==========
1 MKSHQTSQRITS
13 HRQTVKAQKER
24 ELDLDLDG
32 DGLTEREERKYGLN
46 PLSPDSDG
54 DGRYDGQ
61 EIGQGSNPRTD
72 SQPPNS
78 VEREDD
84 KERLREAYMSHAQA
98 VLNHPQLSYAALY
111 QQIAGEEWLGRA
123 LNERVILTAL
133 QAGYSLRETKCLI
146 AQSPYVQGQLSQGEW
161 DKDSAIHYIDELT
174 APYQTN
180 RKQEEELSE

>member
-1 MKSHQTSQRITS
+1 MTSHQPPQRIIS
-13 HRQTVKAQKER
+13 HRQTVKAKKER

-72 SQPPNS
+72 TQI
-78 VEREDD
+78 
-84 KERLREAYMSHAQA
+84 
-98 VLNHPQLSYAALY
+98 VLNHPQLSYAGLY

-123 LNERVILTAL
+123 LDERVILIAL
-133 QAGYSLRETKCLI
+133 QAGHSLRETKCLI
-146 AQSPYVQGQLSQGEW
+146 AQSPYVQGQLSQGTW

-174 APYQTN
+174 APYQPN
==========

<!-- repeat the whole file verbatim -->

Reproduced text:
1 MKSHQTSQRITS
13 HRQTVKAQKER
24 ELDLDLDG
32 DGLTEREERKYGLN
46 PLSPDSDG
54 DGRYDGQ
61 EIGQGSNPRTD
72 SQPPNS
78 VEREDD
84 KERLREAYMSHAQA
98 VLNHPQLSYAALY
111 QQIAGEEWLGRA
123 LNERVILTAL
133 QAGYSLRETKCLI
146 AQSPYVQGQLSQGEW
161 DKDSAIHYIDELT
174 APYQTN
180 RKQEEELSE

>member
-1 MKSHQTSQRITS
+1 MTSHQPPQRIIS
-13 HRQTVKAQKER
+13 HRQTVKAKKER

-72 SQPPNS
+72 TQI
-78 VEREDD
+78 
-84 KERLREAYMSHAQA
+84 
-98 VLNHPQLSYAALY
+98 VLNHPQLSYAGLY

-123 LNERVILTAL
+123 LDERVILIAL
-133 QAGYSLRETKCLI
+133 QAGHSLRETKCLI
-146 AQSPYVQGQLSQGEW
+146 AQSPYVQGQLSQGTW

-174 APYQTN
+174 APYQPN